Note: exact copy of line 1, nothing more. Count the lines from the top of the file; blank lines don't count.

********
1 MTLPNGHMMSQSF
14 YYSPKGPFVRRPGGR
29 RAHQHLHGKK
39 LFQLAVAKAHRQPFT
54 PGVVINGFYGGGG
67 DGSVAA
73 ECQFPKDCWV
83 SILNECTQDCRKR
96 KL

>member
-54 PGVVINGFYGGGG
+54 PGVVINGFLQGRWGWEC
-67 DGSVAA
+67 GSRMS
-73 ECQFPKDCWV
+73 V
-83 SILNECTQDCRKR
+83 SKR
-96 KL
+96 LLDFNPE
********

1 MTLPNGHMMSQSF